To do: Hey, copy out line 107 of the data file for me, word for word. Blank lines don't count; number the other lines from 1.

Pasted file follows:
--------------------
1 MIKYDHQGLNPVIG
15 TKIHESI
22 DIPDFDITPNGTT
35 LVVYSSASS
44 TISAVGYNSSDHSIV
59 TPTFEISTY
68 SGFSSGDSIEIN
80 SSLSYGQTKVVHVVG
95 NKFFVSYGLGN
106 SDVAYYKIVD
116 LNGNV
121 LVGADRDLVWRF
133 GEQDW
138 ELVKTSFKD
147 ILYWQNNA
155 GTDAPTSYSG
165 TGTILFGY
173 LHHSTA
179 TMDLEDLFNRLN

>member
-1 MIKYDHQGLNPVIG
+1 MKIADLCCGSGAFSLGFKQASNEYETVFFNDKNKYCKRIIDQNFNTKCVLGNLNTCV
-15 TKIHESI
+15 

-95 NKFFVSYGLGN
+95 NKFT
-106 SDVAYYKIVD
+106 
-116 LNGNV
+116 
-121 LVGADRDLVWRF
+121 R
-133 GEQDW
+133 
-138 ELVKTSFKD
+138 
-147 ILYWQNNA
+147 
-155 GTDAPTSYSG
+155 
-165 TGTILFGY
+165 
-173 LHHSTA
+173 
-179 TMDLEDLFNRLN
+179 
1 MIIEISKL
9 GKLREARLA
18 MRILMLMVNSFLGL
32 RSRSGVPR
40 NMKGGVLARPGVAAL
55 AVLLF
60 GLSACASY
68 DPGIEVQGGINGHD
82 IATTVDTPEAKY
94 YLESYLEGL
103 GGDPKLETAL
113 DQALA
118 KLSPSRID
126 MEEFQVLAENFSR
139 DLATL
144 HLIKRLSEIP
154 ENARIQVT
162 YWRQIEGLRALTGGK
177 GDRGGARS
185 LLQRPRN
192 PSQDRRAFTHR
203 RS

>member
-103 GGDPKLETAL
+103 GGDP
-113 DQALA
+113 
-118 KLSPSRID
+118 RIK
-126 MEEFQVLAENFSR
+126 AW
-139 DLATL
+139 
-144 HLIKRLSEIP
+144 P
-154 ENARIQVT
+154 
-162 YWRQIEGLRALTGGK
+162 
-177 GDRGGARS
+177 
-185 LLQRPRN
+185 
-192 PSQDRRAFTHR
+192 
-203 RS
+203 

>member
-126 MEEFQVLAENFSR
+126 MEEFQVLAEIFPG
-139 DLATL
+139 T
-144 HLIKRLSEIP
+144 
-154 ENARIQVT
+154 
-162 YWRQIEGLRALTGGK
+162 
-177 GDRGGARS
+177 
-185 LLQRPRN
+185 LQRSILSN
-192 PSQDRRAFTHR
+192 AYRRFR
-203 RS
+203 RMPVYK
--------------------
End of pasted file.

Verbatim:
-185 LLQRPRN